Pat Casey Snr, Richard O’Donoghue TD and Pat Casey Jnr – Photo John Mortell. – Limerick County Count.

By Matt O’Callaghan
From the time the first boxes were opened at the Limerick County constituency count, it was clear that the Fianna Fáil and Fine Gael monopoly was under serious threat. As the first returns from the tallymen were studied and collated a picture of twin challenge emerged in the shape of Independent candidate Richard O’Donoghue and Sinn Fein’s Seighin O’Ceallaigh.
O’Ceallaigh’s strong showing was the lesser surprise given what was happening round the country and the huge surge to his party. Richard O’Donoghue who ran as an Independent candidate four years ago saw his share of the vote swell from 6.4% in 2016 to 13.1% last Saturday. O’Donoghue picked up a share of the votes of fellow Independent in 2016 Emmett O’Brien and locally the votes of James Heffernan who ran for the Social Democrats in 2016 when he polled 3,270.
It was no surprise then that the duo were in a dog fight for the last seat which O’Donoghue won after overtaking O’Ceallaigh in the final two counts.
Fine Gael through their two outgoing Deputies, Junior minister Patrick O’Donovan and Tom Neville hoovered up 32.66% of the first preference vote which rep-resented a drop on party’s 37.1% share four years ago.
Fianna Fáil registered a slight increase in their share of the vote from 27.6% in 2016 when they ran just one candidate to 29.21% claimed by the Collins namesakes on this occasion.
Sinn Féin on this occasion exactly doubled their vote from 71/2% to 15% while the Independents vote dropped from 18.5% to 14.77% this time explained mainly by the absence of the second strong Independent Councillor Emmett O’Brien.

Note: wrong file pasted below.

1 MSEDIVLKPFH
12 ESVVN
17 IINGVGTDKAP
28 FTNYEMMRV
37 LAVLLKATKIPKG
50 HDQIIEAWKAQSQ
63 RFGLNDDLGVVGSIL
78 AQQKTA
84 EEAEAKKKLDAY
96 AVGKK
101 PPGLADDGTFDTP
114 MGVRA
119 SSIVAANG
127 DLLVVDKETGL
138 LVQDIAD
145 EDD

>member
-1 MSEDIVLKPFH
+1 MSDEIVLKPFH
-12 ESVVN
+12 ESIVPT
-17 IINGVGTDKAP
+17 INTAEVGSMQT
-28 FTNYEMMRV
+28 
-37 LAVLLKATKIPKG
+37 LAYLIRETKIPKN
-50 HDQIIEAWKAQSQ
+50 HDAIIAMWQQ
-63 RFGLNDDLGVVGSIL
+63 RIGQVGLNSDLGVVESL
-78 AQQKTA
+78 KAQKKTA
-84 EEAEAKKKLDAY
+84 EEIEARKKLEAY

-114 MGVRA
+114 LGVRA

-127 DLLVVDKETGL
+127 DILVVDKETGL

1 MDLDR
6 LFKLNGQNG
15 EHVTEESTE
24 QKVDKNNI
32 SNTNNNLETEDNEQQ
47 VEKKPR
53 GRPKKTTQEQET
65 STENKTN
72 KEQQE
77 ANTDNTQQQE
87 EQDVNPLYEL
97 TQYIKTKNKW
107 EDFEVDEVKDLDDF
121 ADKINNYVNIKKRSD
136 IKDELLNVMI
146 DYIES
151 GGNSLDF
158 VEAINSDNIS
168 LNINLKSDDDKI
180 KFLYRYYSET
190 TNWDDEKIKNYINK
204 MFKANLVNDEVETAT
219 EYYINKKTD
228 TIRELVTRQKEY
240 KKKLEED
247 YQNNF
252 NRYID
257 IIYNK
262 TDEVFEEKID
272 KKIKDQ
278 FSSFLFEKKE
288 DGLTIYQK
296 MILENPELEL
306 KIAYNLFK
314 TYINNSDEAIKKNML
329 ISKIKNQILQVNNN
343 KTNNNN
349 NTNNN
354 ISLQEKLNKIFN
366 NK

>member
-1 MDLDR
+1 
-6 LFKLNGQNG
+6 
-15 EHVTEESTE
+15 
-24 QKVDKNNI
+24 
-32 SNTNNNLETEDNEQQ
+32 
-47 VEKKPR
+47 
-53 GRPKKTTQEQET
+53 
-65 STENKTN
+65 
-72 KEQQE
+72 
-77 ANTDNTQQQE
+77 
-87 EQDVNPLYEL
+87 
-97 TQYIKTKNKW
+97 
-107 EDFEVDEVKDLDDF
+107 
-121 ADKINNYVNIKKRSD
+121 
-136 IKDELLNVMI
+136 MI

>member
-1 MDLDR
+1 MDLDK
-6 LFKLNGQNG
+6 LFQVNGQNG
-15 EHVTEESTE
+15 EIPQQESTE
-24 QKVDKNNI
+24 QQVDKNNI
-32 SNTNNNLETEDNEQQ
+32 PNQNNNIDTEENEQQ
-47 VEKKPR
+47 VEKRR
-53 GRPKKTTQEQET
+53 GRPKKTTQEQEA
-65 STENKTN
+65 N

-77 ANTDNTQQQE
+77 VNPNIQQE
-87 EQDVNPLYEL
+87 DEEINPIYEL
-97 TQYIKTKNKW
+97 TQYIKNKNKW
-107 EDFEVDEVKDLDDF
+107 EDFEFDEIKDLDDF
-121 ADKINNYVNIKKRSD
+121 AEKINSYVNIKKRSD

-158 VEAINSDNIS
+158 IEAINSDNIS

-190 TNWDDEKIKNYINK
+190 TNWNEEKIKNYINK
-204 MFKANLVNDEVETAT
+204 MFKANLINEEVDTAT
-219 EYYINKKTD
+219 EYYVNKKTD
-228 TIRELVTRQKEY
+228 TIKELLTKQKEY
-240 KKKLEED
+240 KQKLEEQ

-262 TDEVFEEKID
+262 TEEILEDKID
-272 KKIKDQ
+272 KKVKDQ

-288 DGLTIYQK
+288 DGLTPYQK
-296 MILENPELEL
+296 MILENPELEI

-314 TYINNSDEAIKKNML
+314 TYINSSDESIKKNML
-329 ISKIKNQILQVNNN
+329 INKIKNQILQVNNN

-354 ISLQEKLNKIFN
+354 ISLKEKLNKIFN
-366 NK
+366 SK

Outgoing Junior Minister Patrick O’Donovan with 9,288 votes topped the poll, just one of two from the party to do so nationally at this General Election, the other being outgoing Minster Michael Ring in Mayo. His running mate Tom Neville’s share of the vote dropped from 18% to 12% and his chances of retaining his seat was in peril as the counts proceeded and he was eventually eliminated after the fourth count.
Niall Collins on 8,466 came in second after seeing his vote drop by 3,888 votes because the party ran a second candidate on this occasion. His running mate and unrelated namesake Michael Collins was a latecomer to the race and polled a very healthy 5,150 votes and stayed in the hunt until the third count.
Claire Keating of the Green Party polled just over 2,500 votes or 5.4% share which was a big increase on the less than the 1% the party picked up four years earlier.
Aontú who come from the Sinn Fein gene poll contested Limerick County for the first time and the party’s candidate Conor O’Donoghue picked up over 700 votes.
Renua and the Irish Freedom parties were also in the field but found little traction with the electorate of what is one of the country’s most traditional constituencies, though that may be no more.
A late arrival to the race Robert O’Donnell standing as an Independent polled over 400 votes.
Niall Collins was first past the quota of 11,523 in the fourth count following the elimination of his running mate, Michael Collins.
It took the exclusion of outgoing Deputy Tom Neville and the distribution of his votes to see Patrick O’Donovan over the line. In the same fifth count, Neville’s votes saw Richard O’Donoghue overtake and pass Seighin O’Ceallaigh for the first time after a ding dong battle between the duo in the earlier counts. O’Donoghue was eight votes ahead going into the final count, the distribution of O’Donovan’s surplus which was created from Neville’s votes. The Indep-endent candidate picked up the lion’s share, a whopping 1,733 to romp home to the 33rd Dáil. In the final count, Sinn Féin proved less transfer friendly to votes from the Government party picking up just 376 votes.
The verdict of the citizenry of Limerick County of which 64.4% of them cast their votes is that Niall Collins, Fianna Fáil, Patrick O’Donovan, Fine Gael and Richard O’Donoghue, Independent will be their representatives in the new Dáil.